Home 2017 Races Video: Summary, Comments on Final Debate Between Ralph Northam, Tom Perriello

Video: Summary, Comments on Final Debate Between Ralph Northam, Tom Perriello

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Ralph Northam and Tom Perriello held their final, half-hour debate, recorded a few days ago and aired this morning on NBC 4. See below for video. Also see some comments/observations below the video.

  • Both candidates correctly pointed out that Donald Trump has made a bunch of things – health care, Chesapeake Bay protection, immigration, you name it – a state issue, so it’s absolutely appropriate to focus on Trump’s threat to our state. As Tom Perriello put it, “Donald Trump’s issues ARE Virginia issues; we’re going to stand as a firewall against that hate.” As Ralph Northam puts it, “we can’t allow [Trump’s hatred and bigotry] in Virginia.”
  • Northam emphasized that the key to jumpstarting Virginia’s economy is “all about workforce development.” For his part, Perriello said it’s about “growing the middle class,” ticking off his proposals to offer “two years of free community college, trade school or apprenticeship programs,” “a student debt forgiveness program,” an increase in the minimum wage, “a universal pre-k year because the early childhood development piece of this is so important,” and “an ambitious plan on clean energy, including energy efficiency and renewables.” According to Perriello, “trickle-down” economics is a lie, and Ed Gillespie “almost wrecked the American economy that way; he now wants to bring those terrible, recession kind of policies into Virginia.”
  • Perriello said he’s the “only one from either party who’s actually offered how to pay for every single proposal that we’ve put out there this year, and I think that’s important for addressing the cynicism in both parties.”
  • Northam said college affordability is key to workforce development, also argued that we’ve “underfunded [college] at the state level” and that we need to “continue to take in-state students.” Northam emphasized his “G3 program” – “get skilled, get a job and give back.” Northam said he’d fund this via “criminal justice reform” and also a “top-to-bottom review of our agencies.”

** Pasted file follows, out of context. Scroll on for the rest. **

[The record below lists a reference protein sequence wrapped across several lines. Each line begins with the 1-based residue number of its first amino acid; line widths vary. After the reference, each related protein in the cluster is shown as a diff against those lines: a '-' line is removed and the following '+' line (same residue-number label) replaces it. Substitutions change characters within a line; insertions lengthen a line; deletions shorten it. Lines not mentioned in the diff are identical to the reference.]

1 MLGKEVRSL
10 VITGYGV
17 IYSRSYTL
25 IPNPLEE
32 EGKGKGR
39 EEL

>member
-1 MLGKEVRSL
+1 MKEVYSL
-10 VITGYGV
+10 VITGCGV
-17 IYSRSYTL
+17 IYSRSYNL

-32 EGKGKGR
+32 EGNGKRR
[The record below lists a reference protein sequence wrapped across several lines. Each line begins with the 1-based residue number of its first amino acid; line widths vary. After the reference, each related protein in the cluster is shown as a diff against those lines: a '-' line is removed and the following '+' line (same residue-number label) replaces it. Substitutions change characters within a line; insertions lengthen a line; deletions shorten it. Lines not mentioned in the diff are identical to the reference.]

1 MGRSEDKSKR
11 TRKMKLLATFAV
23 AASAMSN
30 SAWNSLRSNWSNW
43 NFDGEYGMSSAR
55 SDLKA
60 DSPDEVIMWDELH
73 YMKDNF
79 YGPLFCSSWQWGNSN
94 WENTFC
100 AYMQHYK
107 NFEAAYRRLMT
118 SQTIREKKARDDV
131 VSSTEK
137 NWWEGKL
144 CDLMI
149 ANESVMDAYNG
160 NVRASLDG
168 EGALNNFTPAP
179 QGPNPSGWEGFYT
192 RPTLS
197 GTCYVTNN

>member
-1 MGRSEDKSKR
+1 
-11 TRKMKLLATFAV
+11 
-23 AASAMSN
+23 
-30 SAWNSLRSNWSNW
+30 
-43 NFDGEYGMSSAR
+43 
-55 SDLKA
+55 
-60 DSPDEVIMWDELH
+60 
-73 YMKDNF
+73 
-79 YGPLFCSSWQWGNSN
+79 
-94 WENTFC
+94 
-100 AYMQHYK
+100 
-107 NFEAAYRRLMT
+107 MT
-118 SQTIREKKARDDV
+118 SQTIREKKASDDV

• Asked to cite “one of your biggest legislative or policy mistakes or regrets,” Northam said “I don’t really have any regrets.” He then cited the smoking ban in restaurants, said “I proposed it, it was passed in the Senate and then it was defeated in the House.” Northam said he “went back the very next year with the same language” and he helped get it passed.  Except that when you go back to the press accounts at the time, they talk about the fact that this was then-Governor Tim Kaine’s idea, that Kaine got  most of the credit – along with folks like House Speaker Bill Howell. For instance, according to this 2/6/09 WaPo article, which doesn’t mention Ralph Northam at all, “Kaine and Howell started working behind the scenes on a compromise months ago.” Also note, from that same WaPo article, that “anti-smoking and health advocates” like the American Heart Association, American Cancer Society and American Lung Association “vowed…to fight the bill” because they said it was “a step backward,” “a bit a of a missed opportunity,” etc. Also note that the bill’s language was watered down between 2008, when it failed, and 2009, when it passed. So…not sure about Northam’s claim that he introduced the same language in 2008 and 2009, but the final language certainly wasn’t the same as when it started out. But the main point is that this was mostly Tim Kaine’s (and Bill Howell’s) accomplishment.
  • Also in response to Julie Carey’s question about past mistakes, Tom Perriello owned up – as he has dozens if not hundreds of times this campaign – to his bad vote for the Stupak amendment. That’s honesty, and it’s much appreciated, at least by this Virginia voter.